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View Full Version : [ubuntu] can't upgrade as postgres server fails to start



tanvi
March 27th, 2011, 10:42 AM
when I upgrade my system , having ubuntu -10.04, get the following output:-


Setting up postgresql-8.4 (8.4.7-0ubuntu0.10.04) ...
* Starting PostgreSQL 8.4 database server * The PostgreSQL server failed to start. Please check the log output:
2011-03-27 14:31:58 IST FATAL: private key file "server.key" has group or world access
2011-03-27 14:31:58 IST DETAIL: File must be owned by the database user or root, must have no write permission for "group", and must have no permissions for "other".
[fail]
invoke-rc.d: initscript postgresql-8.4, action "start" failed.
dpkg: error processing postgresql-8.4 (--configure):
subprocess installed post-installation script returned error exit status 1
Errors were encountered while processing:
postgresql-8.4


plz help soon... :(

Dutch70
March 27th, 2011, 04:34 PM
First of all, you need to give some details of what & how you're doing it. The error alone isn't much help.

Also, I know the server was down in India, is it back up?

reqqq
March 27th, 2011, 05:00 PM
i agree with the above Dutch70 but you can take a look & here-->>https://help.ubuntu.com/community/PostgreSQL
if this can help you out

SeijiSensei
March 27th, 2011, 05:18 PM
2011-03-27 14:31:58 IST FATAL: private key file "server.key" has group or world access
2011-03-27 14:31:58 IST DETAIL: File must be owned by the database user or root, must have no write permission for "group", and must have no permissions for "other".

Actually the message is pretty clear. You need to find the file 'server.key' associated with PostgreSQL and fix its permissions. The server runs as user "postgres" which should own the file. According to this documentation (http://www.postgresql.org/docs/current/static/ssl-tcp.html) that file is in the server's data directory. That's /var/lib/pgsql/data on most default installations; /usr/local/lib/pgsql/data if you compiled from source and installed to /usr/local with "sudo make install".

So you need to do something like this (depending on the location of server.key). (This is easiest to do if you first become root as I do below.)



$ sudo su
[Enter your password]
# cd /var/lib/pgsql/data
# chown postgres server.key
# chmod 0640 server.key
# exit
$


That makes user postgres the owner of server.key with read/write permissions, grants read-only permissions to the file's group, and no permissions to anyone else.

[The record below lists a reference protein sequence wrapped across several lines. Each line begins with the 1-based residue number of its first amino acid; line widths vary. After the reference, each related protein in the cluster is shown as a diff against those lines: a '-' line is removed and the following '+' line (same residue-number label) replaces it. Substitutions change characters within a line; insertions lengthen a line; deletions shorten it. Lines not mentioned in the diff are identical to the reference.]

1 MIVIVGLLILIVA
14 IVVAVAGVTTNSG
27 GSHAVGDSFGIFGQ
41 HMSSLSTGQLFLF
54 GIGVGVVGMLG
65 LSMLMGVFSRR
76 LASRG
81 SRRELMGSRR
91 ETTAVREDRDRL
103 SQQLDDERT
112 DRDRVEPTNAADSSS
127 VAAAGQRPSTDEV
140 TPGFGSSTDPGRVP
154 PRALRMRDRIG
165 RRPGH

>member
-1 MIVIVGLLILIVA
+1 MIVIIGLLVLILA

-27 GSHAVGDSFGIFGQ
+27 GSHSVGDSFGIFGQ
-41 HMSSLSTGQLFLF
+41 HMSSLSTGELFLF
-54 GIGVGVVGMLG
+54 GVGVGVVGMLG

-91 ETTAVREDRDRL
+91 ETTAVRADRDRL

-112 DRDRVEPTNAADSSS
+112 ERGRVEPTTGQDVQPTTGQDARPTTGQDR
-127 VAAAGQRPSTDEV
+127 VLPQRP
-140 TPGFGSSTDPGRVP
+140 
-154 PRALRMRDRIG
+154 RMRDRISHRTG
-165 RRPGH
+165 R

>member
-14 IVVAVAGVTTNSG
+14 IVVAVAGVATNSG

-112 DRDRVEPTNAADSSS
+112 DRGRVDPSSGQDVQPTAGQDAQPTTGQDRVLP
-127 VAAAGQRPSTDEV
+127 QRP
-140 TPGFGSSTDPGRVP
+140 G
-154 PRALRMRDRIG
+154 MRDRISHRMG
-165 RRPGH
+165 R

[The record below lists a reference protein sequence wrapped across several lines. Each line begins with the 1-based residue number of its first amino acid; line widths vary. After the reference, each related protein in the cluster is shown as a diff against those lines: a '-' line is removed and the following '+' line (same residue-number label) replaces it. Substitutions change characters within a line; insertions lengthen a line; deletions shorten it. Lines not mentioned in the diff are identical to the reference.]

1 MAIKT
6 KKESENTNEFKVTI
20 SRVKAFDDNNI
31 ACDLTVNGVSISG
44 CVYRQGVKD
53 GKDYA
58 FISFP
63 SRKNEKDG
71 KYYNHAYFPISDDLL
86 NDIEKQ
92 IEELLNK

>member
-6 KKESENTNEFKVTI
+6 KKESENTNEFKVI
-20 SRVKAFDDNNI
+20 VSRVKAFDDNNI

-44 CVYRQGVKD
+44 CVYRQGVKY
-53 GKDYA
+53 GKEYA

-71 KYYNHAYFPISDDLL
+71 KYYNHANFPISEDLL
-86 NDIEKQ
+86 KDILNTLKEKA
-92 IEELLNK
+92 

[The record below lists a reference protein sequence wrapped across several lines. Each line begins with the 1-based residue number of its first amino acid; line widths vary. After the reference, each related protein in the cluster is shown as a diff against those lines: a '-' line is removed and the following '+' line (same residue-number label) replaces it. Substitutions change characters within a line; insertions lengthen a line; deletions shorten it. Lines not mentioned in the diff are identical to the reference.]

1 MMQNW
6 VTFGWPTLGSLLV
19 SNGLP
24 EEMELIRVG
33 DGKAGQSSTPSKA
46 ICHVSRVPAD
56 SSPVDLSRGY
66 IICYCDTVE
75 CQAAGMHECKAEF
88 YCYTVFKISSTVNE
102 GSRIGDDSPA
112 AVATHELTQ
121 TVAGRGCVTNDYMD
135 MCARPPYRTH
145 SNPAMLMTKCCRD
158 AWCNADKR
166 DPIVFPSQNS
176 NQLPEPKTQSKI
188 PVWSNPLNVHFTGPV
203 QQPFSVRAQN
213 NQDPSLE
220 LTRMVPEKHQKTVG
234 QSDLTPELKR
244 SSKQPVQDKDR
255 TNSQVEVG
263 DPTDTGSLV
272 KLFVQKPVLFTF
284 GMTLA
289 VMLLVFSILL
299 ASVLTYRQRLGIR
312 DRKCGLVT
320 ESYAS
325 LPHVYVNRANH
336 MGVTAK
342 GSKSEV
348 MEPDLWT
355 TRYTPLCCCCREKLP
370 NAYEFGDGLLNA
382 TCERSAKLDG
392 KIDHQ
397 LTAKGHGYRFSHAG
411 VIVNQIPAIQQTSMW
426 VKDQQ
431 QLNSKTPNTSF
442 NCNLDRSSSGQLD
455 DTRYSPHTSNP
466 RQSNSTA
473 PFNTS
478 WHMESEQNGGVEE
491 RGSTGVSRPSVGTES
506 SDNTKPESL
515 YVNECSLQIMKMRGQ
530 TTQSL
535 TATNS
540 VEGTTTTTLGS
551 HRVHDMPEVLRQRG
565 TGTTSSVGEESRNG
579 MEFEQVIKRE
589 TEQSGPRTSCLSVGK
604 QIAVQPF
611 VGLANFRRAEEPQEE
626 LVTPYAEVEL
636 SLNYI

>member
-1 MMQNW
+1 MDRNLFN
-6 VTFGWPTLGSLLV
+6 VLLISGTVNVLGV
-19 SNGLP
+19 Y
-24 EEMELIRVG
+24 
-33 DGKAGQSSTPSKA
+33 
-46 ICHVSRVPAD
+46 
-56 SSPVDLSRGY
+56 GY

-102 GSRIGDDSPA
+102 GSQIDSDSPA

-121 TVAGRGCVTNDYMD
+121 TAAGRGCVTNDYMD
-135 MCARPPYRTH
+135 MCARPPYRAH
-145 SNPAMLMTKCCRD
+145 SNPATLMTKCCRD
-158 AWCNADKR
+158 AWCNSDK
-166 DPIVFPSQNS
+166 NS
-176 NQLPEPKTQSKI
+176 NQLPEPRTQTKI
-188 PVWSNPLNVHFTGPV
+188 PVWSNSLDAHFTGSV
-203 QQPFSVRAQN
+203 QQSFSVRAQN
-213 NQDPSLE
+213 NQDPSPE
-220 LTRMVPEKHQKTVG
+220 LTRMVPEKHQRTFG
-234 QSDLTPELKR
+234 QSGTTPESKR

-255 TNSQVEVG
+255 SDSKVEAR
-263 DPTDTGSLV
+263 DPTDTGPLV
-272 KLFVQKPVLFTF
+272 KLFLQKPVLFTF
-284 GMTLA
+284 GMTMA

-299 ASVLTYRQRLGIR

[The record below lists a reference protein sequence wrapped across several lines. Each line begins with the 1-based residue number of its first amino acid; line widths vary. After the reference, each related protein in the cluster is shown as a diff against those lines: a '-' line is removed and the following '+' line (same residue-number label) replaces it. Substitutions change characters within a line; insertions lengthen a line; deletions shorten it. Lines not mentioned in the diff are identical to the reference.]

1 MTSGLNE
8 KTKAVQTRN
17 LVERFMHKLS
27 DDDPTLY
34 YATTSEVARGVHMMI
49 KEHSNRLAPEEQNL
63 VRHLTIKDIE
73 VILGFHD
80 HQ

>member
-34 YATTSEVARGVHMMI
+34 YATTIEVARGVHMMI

tanvi
March 28th, 2011, 02:20 PM
The server.key file exists under the directory:

/opt/lampp/etc/ssl.key

by using the above commands along the respective path, nothing occured :-/

reqqq
March 28th, 2011, 05:29 PM
an idea
try to ping your localhost
or try this -->>sudo dpkg --configure -a

SeijiSensei
March 28th, 2011, 05:56 PM
The server.key file exists under the directory:

/opt/lampp/etc/ssl.key

by using the above commands along the respective path, nothing occured :-/

Is that where PostgreSQL is storing its data? Did you read the documentation to which I linked, specifically


To start in SSL mode, the files server.crt and server.key must exist in the server's data directory. These files should contain the server certificate and private key, respectively. On Unix systems, the permissions on server.key must disallow any access to world or group; achieve this by the command chmod 0600 server.key. If the private key is protected with a passphrase, the server will prompt for the passphrase and will not start until it has been entered.

You can't just put the key anywhere. It has to be in the data directory. Oh, and it's complaining about the file "server.key" not "ssl.key" unless /opt/lampp/etc/ssl.key is a directory.

It doesn't look like your installation is from the repositories, nor it is located in the /usr/local hierarchy that a version of PostgreSQL would use when built from source. Where did you get this version from?

Edit: Oh, I suspect I know where part of the confusion is coming from. Are you trying to use SSL to connect securely between a browser and a web page, or are you trying to use SSL to encrypt the connection to the PG server itself? Those are very different things. The keys to encrypt a connection to the browser reside wherever they are defined in the Apache <VirtualHost> container that defines the HTTPS server. The keys to encrypt a connection to the PG server reside in the PG server's /data/ directory.

Frankly, there's no real need to encrypt the connection to the PG server if it's on the same machine as Apache. Just make sure the PG server accepts connections on the localhost (127.0.0.1) interface and don't specify a hostname (or use "localhost") in the connection string passed to pg_connect() . That's entirely secure since the data never leaves the server. The pg_connect command should look something like this:


$db=pg_connect("dbname=mydb user=me password=goober");

See the PHP page for pg_connect() (http://www.php.net/manual/en/function.pg-connect.php) for more details. If you need to connect to a remote PG server using SSL, that page and the PG docs should tell you how.

tanvi
March 30th, 2011, 03:21 PM
an idea
try to ping your localhost
or try this -->>sudo dpkg --configure -a


well, i tried this command but the problem remains the same.... no changes .....

zazuge
December 10th, 2012, 06:12 PM
well had the same problem
but the solution was to remove read access from other groups
the file server.key is symlink to /etc/ssl/private/ssl-cert-snakeoil.key
which must be owned by root and not postgres


chmod 640 /etc/ssl/private/ssl-cert-snakeoil.key

solved it